The BNA produces three regular publications plus a small number of books and other written material on neuroscience and the BNA.


The Association's regular publications are:

In addition, the BNA has produced a number of one-off publications over the years, listed below.

Further information about neuroscience, produced by a wide range of people and organisations, can be found in 'About neuroscience'.


One-off publications produced by the BNA

NEUROSCIENCE - SCIENCE OF THE BRAIN: An Introduction for Young Students
Available in English, Mandarin and Spanish

An updated version of 'Brain Facts Booklet', created by Richard Morris (Edinburgh) and Marienne Fillenz (Oxford) in 1994

Neuroscience - Science of the Brain is primarily aimed at sixth form students or first year undergraduates. Richard Morris creates a wonderfully neat and concise 'primer' of neuroscience, touching on everything from development to drug addiction, with leading UK neuroscientists contributing chapters on their respective fields of expertise in a simple yet imaginative and visually appealing way. Any student uncertain what to specialise in can't fail to be swayed by this refreshing booklet!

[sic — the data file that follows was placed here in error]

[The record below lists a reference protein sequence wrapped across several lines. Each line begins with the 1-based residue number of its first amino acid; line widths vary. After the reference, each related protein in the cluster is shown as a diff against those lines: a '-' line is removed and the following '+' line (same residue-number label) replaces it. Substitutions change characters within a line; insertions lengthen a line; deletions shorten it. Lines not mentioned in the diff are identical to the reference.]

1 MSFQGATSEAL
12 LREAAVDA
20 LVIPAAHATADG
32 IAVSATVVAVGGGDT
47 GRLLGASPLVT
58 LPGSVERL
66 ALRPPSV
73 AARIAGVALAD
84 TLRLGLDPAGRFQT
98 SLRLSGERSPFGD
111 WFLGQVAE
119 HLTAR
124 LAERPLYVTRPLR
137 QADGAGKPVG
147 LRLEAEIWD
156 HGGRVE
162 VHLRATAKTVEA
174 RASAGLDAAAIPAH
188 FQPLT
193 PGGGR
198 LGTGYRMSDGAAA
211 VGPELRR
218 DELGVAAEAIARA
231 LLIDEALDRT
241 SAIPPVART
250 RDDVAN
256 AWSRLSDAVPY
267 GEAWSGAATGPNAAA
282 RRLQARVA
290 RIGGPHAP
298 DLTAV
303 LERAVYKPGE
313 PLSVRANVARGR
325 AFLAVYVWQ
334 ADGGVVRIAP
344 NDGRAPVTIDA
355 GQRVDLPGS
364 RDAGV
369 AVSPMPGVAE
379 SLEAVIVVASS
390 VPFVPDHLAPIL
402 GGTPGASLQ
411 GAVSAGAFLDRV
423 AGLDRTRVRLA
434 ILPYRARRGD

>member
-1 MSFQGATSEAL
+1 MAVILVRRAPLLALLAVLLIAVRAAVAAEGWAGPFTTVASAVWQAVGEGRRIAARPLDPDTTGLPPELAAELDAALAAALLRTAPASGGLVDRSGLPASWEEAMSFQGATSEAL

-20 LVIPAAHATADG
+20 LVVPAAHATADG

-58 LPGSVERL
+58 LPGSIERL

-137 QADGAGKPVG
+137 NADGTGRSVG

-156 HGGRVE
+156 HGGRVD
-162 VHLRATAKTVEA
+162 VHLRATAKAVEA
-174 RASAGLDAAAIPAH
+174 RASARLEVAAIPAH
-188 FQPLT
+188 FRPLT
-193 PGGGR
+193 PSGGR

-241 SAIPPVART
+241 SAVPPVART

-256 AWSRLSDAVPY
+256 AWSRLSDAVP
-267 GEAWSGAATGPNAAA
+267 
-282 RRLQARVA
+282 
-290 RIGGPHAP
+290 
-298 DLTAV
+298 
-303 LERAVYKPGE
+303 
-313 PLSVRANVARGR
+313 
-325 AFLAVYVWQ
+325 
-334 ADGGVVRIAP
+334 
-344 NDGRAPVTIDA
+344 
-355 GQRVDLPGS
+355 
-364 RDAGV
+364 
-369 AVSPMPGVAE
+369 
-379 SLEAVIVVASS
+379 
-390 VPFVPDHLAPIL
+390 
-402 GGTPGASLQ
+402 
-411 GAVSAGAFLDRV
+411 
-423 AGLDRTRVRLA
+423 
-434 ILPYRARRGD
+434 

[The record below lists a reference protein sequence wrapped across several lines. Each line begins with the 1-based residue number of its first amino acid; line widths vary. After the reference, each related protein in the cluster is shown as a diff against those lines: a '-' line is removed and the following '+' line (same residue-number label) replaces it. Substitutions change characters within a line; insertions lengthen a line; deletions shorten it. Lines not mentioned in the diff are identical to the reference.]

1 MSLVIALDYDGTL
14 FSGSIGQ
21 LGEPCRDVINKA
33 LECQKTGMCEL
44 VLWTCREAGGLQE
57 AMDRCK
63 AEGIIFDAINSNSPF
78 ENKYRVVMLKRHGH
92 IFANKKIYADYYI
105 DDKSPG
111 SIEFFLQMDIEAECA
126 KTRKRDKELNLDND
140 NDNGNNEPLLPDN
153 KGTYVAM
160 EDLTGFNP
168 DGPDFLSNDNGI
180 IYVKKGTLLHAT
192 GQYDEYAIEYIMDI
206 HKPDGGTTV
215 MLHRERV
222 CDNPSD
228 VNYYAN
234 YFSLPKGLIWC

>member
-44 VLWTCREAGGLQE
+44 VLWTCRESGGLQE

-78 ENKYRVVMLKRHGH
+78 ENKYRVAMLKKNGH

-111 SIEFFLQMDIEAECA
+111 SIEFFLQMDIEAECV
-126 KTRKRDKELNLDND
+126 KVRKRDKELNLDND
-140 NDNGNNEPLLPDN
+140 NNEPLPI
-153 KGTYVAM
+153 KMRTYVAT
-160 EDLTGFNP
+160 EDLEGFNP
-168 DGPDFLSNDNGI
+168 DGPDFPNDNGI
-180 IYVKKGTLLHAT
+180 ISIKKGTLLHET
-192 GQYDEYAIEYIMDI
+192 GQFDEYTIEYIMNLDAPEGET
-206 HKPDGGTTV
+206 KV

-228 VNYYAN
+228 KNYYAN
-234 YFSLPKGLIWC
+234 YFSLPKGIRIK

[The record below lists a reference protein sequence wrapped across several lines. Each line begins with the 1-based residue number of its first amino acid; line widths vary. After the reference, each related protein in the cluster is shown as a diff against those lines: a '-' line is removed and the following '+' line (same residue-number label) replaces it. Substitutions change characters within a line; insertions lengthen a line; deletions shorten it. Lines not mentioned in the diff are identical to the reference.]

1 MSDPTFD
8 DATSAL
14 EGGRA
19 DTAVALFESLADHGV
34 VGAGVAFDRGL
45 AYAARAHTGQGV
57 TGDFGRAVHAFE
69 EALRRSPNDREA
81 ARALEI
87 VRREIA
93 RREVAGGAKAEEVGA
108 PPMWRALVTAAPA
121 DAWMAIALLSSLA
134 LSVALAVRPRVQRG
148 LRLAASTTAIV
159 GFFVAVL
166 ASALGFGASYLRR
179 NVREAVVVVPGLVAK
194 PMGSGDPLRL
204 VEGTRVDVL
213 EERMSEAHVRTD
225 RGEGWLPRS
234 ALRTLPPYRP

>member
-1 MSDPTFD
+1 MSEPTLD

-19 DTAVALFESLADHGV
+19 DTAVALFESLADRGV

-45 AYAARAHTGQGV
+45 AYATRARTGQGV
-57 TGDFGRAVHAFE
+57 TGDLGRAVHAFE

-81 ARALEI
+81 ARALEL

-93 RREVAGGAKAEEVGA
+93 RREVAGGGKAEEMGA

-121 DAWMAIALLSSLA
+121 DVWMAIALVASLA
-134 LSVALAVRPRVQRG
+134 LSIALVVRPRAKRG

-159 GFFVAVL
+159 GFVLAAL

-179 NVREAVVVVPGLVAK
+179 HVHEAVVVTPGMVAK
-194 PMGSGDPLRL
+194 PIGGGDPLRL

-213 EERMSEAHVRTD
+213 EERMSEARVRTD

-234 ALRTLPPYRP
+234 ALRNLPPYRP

As part of the BNA's commitment to teaching and widening interest in neuroscience we offer this online publication free of charge in English, MandarinSpanish, French, German, Greek, Arabic, Hindi, Italian, Japanese, NepaliArmenian, Croatian, Farsi, Polish, Portuguese, Russian, Serbian, Slovene, Turkish, Swahili



Supported by the BNA, this publication focuses on weighing up claims about cures and treatments for long-term conditions such as Parkinson's and Alzheimer's Disease. 



Guiding Principles for Behavioural Laboratory Animal Science, Edition One: November 2013

A collaboration between LASA (Laboratory Animal Science Association), BAP (British Association for Psychopharmacology), BNA (British Neuroscience Association) and the ESSWAP Foundation (European Courses in Whole Animal Pharmacology).

These Guidelines are designed to help with the process of making informed decisions about the best way to carry out studies of animal behaviour in biomedical experiments. Although the topics concentrate on laboratory research, some apply to ethological studies in the natural environment as well.  Even investigators who need to comply with regulatory requirements (and so cannot modify either the choice of procedure or the design of their studies) need to be aware of the principles described in these Guidelines.

Download the Guidelines at the following link